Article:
American Black Bear


•Black bears are solitary and reclusive, except during the breeding season and when females are with their cubs.

•Male and female black bears without cubs are solitary wanderers.

•Black bears are crepuscular - meaning, they are active in the early morning and at dusk. Some bears are active at night in order to avoid people or other bears.

•Mid-day they commonly bed at the base of large evergreens (pines and hemlocks) where they find shade from the sun.

•Standing black bears are not preparing to charge; they are looking around and smelling whatever has peeked their curiousity.

•Charging bears remain on all fours with head down. They perform a series of mock attacks before turning and running away from the perceived threat.

•Black bears make very little noise except when threated.

•Although they exceptional climbers, these abilities tend to decline with age.

•Females are highly unlikely to attack people in defense of their cubs. Bear researchers often capture screaming cubs in the presence of otherwise blustery mothers who do not attack.

•The defense of cubs is a grizzly bear trait.


In his book, Bear Attacks (1985), biologist Steve Herrero described experiences of researchers with mother black bears and cubs:

"Researchers studying black bears confirm that black bear females are seldom aggressive, even when harassed. Al Ekickson, who made the pioneering study of black bears in North America, captured 96 bears 109 times in the late 1950's and early 1960's. He state that most female bears did not display strong maternal protective instinct and quickly abandoned cubs when danger was imminent. In only 3 of 10 cases were females detected in the vicinity of cubs he trapped. Two of those mothers attempted to drive off the handling crew by rushing forward, snorting, and rapidly chomping their teeth. At no time did they approach closer than 10 feet. A particularly aggressive charge could be terminated by loud shouting, which seemed to unnerve the animal."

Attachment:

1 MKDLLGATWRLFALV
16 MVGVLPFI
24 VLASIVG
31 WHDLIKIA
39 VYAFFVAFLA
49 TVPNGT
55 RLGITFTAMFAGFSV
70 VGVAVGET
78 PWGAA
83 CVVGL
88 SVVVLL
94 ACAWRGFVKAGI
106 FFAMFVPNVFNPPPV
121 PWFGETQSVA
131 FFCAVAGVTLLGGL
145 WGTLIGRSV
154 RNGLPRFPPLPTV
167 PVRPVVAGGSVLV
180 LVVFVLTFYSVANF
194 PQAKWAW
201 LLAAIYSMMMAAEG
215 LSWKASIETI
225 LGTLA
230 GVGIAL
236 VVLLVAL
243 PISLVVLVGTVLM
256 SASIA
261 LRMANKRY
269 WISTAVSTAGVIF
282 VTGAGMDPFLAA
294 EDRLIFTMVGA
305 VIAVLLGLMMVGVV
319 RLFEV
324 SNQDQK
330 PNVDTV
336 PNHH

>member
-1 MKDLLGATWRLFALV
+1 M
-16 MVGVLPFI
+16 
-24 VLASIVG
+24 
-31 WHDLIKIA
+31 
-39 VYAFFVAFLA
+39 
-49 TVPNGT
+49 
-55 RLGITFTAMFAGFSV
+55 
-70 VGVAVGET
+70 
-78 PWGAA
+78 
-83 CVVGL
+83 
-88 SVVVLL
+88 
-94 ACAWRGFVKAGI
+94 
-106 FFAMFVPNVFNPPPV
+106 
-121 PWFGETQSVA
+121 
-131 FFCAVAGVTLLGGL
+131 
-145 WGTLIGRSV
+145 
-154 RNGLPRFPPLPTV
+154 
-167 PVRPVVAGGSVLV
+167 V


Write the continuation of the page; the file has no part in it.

•Black bears mark their territories by rubbing their bodies against trees and clawing at the bark.

•They communicate with each other through their scent.

What are their greatest perils? Orphaned cubs, poachers, access to human food and garbage, vehicular homicides, wildfires, non-native species including wild hogs, and general ignorance on the part of the public about the character and behavior of black bears.


Signs in the Great Smoky Mountain National Park


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